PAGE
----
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I think there are ignorant people in every country. I was driving through to California from Chicago and I stopped somewhere in Wyoming and the waitress asked where I was from. When I said Chicago. She said that is impossible because you are white.

Another time in Greece I was cornered in a kafeneio by some people who when they found out I was from the US asked if I have to carry a gun with me everywhere and if I have ever killed a Black man. When I said no they did not quite believe me.
 
Old Oct 14th, 2000, 08:29 AM
  #95  
sandi
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Last year, while travelling thru Italy, I would mention that I was from Texas and almost everyone would draw their thumb and forefinger from their hips like western gun slinger.
 
Old Nov 1st, 2000, 11:08 AM
  #96  
upsy daisy
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Well?
 
Old Nov 1st, 2000, 01:55 PM
  #97  
michelle
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When we told Europeans we were from Colorado, they would either say "Oh, mountains!" or make skiing motions with their arms. We happen to live on the high prairie, with no mountains in sight, but we always nodded agreement when people would "ski' for us.
 
Old Nov 1st, 2000, 02:28 PM
  #98  
sam
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Although some people in foreign countires have heard of North Carolina, especially if they travel for business, they know where it is. If not, which can be often--I look at them and say "North Carolina". If I get a puzzled look, I point to a spot in the air and say "New York." Then I take my other hand and point to a spot below the "New York" spot and say "Maimi." Then I point half-way in between and say Raleigh, North Carolina----Research Triangle Park??? They usuually go "OK." Then I say "It is where Michael Jordan played basketball when he went to the university. I usally get a big grin at that point. Although sometimes I just Raleigh and they say "Oh, yea---a lot of technology companies there, right?"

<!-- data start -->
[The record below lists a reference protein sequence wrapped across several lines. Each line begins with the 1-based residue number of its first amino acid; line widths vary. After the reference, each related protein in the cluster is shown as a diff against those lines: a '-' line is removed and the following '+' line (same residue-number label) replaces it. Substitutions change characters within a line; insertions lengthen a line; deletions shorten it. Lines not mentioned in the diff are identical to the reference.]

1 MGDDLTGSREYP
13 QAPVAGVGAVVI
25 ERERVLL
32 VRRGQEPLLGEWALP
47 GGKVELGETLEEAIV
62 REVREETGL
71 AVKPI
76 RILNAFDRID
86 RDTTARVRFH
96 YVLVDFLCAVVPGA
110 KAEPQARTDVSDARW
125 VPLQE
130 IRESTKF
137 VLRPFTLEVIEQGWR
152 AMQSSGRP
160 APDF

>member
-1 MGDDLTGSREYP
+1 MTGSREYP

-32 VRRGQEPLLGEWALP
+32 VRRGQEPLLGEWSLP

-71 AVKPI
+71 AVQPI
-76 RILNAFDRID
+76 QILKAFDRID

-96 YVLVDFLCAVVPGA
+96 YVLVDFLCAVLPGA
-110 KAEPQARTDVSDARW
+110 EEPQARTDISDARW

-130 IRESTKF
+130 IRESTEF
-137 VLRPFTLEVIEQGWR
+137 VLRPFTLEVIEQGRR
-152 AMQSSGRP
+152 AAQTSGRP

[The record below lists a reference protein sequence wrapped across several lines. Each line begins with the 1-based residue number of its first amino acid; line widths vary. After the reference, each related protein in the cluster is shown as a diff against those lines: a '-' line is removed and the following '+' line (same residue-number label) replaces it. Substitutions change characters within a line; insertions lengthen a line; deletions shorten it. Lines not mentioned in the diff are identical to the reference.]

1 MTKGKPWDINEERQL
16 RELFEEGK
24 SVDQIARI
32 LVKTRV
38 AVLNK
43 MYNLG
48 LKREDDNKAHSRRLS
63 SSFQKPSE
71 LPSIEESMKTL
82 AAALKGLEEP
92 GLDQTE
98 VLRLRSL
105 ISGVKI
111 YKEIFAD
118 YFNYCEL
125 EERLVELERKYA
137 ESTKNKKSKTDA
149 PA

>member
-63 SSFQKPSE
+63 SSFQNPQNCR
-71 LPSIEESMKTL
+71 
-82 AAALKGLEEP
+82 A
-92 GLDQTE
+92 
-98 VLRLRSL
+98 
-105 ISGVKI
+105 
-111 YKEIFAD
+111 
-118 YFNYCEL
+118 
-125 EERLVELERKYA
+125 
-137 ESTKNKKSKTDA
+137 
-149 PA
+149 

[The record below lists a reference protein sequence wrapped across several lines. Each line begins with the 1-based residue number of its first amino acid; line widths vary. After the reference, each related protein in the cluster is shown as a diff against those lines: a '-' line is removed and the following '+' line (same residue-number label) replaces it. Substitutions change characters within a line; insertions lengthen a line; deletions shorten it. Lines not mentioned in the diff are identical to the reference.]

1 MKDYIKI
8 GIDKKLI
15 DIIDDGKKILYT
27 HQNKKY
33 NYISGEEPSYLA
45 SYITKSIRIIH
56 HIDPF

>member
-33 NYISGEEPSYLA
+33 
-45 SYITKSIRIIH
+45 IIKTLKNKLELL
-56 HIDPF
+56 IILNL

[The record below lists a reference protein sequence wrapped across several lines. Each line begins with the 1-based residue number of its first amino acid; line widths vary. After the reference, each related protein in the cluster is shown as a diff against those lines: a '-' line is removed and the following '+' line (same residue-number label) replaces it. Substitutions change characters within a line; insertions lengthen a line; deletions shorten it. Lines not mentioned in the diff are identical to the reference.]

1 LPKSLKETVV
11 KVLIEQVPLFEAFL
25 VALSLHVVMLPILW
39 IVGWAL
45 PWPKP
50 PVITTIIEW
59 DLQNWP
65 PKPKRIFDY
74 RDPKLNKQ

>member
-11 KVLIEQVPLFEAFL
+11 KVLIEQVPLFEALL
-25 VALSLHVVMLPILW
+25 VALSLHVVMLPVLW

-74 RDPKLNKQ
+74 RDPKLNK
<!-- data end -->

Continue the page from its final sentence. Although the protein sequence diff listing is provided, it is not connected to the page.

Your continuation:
Old Nov 1st, 2000, 03:05 PM
  #99  
elizabeth
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Several years ago my husband and I were driving in Holland when smoke began billowing from the engine of our rental car. I pulled off the road at the first available opportunity - into a large parking lot with a giant garage. Out came several gentlemen in coveralls to check out the situation. They were marginally interested in the situation and then asked where we were from. "Canada" we said. Well.......what happened next was amazing.

One of the men took charge - He explained that this was the mechanic shop for the local transit authority . "Give us the keys, go to the bar across the street, have a beer and we'll figure out what's wrong with your car". We were taken aback, but did as instructed. An hour later they all came into the bar and joined us. They explained the problem with the car; their temporary fix, but advised us to get to Amsterdam and demand a replacement for the car. Of course we thanked them profusely for their help. In answer they said "our parents have always told us about the Canadians who liberated Holland - this is our small way of saying thank you". Plus, they wouldn't let us pay for our drinks - nor let us buy them a drink.

It was a lovely experience.
 
Old Nov 3rd, 2000, 06:02 AM
  #100  
Elizabeth White
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That's a lovely story!